07/19/2016, 13.41
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Vaccines scandal: doctors and hospitals against Ministry of Health and Drug Agency

by Mathias Hariyadi

The story of counterfeit drugs has taken a violent turn. Angry people stormed two hospitals and attacked medical personnel. The ministry blames health care facilities and professionals. Doctors and hospital associations come up with rapid solutions to minimise the crisis.

Jakarta (AsiaNews) – Hit by the scandal of fake vaccines, Indonesia’s healthcare system ha launched a counterattack by pointing at those responsible and suggesting actions for the families involved.

Yesterday, three medical organisations, the Indonesian Medical Doctors Association (IDI), the Indonesian Hospital Association (ARSI) and the Union of Indonesian Hospitals (PERSI) released a joint statement in which they refute allegations of widespread corruption and inefficiency.

The use of fake vaccines began in 2003, but its full extent came to light only this year when the a child died after he was administered fake vaccine.

When the media picked up the story, the hitherto complacent police was forced to act. This placed the spotlight on the country’s health care system and its practitioners, tarnishing their reputation.

Angry families slammed doctors and medical staff for using fake vaccines to save money. The Indonesian Ministry of Health and Drug Agency exploited popular anger against doctors to hide their own responsibility.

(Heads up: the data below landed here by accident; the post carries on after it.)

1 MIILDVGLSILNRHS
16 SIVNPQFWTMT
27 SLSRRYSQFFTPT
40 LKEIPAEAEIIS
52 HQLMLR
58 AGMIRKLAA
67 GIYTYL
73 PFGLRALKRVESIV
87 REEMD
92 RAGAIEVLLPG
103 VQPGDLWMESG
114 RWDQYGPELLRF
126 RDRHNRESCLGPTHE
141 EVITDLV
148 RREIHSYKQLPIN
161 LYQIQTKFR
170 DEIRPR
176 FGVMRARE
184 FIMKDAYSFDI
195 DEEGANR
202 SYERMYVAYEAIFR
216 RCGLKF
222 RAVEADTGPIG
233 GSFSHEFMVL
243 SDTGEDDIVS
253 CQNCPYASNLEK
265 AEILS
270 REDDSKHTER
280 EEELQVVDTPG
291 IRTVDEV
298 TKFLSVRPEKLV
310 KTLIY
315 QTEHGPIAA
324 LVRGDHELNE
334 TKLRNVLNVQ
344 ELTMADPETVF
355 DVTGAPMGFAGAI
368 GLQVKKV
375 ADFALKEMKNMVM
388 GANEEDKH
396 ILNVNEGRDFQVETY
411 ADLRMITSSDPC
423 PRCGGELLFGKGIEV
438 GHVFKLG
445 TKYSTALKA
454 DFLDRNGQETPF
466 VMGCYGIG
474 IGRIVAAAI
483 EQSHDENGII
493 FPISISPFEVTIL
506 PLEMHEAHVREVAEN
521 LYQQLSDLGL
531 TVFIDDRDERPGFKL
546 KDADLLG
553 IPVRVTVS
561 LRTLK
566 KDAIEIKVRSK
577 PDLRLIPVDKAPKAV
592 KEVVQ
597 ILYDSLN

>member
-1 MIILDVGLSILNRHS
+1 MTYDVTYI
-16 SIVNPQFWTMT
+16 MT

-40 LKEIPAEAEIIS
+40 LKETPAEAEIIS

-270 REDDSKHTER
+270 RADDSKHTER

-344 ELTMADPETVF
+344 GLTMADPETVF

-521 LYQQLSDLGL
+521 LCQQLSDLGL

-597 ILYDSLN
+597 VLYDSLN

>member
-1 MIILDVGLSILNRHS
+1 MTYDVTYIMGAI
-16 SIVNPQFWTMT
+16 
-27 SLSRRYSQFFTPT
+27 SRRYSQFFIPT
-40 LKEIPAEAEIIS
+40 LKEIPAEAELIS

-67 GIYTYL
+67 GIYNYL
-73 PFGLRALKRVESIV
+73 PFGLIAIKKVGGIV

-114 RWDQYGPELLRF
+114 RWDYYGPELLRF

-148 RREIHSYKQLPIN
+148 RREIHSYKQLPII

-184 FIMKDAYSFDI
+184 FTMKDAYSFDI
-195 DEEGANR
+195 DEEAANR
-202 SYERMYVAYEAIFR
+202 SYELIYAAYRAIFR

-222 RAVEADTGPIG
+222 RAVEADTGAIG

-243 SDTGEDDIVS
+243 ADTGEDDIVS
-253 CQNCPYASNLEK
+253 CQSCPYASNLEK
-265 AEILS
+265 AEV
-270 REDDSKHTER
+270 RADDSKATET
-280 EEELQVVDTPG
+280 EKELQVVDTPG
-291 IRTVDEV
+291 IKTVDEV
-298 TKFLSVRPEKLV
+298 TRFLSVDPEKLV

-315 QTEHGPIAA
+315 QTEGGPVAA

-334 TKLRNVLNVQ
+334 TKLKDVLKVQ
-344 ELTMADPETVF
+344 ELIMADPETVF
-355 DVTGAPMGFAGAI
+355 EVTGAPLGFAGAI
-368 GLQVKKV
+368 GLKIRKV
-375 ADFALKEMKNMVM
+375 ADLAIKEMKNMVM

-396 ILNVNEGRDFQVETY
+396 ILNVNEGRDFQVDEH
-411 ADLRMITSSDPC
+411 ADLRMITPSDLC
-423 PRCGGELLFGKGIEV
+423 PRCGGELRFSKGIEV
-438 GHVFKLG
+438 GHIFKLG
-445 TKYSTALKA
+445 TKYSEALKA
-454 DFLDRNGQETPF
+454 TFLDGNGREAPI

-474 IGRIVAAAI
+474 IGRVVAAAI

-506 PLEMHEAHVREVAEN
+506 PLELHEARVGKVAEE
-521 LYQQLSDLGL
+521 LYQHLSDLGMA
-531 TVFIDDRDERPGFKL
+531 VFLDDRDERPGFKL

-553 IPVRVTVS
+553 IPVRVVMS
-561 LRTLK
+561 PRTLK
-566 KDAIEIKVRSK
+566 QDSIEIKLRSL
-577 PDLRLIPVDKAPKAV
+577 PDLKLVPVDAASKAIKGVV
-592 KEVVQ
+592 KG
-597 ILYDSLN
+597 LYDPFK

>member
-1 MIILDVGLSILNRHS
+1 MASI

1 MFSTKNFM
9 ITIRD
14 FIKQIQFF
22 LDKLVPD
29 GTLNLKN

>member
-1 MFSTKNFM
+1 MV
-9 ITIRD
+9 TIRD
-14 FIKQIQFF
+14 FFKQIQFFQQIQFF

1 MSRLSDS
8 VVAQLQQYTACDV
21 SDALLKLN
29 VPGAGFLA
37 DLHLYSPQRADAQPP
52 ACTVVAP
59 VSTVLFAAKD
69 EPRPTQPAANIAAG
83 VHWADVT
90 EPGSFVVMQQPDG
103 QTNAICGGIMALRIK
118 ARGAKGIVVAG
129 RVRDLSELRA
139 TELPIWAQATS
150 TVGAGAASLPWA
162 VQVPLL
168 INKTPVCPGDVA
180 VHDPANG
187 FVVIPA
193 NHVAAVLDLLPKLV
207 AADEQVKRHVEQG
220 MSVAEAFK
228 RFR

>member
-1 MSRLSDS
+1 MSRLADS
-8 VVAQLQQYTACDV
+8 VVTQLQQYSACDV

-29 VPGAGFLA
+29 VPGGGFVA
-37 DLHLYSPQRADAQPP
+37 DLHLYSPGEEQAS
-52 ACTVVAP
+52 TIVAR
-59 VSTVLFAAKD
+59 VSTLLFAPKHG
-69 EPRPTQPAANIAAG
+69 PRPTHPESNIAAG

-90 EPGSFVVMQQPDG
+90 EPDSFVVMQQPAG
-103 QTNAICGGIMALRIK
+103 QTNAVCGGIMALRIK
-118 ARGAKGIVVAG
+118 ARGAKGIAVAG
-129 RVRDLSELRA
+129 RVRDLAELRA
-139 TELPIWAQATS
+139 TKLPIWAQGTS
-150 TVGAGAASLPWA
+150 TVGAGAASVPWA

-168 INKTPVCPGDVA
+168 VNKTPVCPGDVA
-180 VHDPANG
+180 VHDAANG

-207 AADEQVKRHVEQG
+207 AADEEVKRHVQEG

Last week, Health Minister Nila F. Moeloek released the names of 14 hospitals and clinics involved in the scandal, fuelling public anger and resentment.

In some cases, this anger turned violent. Last Friday, some doctors, nurses and other medical staff were attacked at the Harapan Bunda Hospital in East Jakarta. The same thing happened the next day at St Elizabeth Hospital in Bekasi. The latter is also the only Catholic health facility involved in the vaccine affair.

IDI president Ilham Oetama Marsis slammed the Ministry of Health for exacerbating the crisis and fuelling public anger. This has tainted all of the country’s hospitals.

"We want to see strong action before this crisis does not deteriorate further," he said.

The heads of the three associations have come up with some immediate steps to address the emergency.

This includes showing solidarity to the families affected by the scandal as well as preventive action to stop further violence against doctors and health care workers.

The Health Ministry and Drug Agency must also assume their responsibility and provide actual solutions in the near future.

At the same time, there must be an acknowledgement that most doctors and nurses are victims of a few elements who perpetrated the wrongdoing.

Finally, crisis centres should be set up rapidly to minimise the problem and provide new vaccines to children who received the counterfeit drug.

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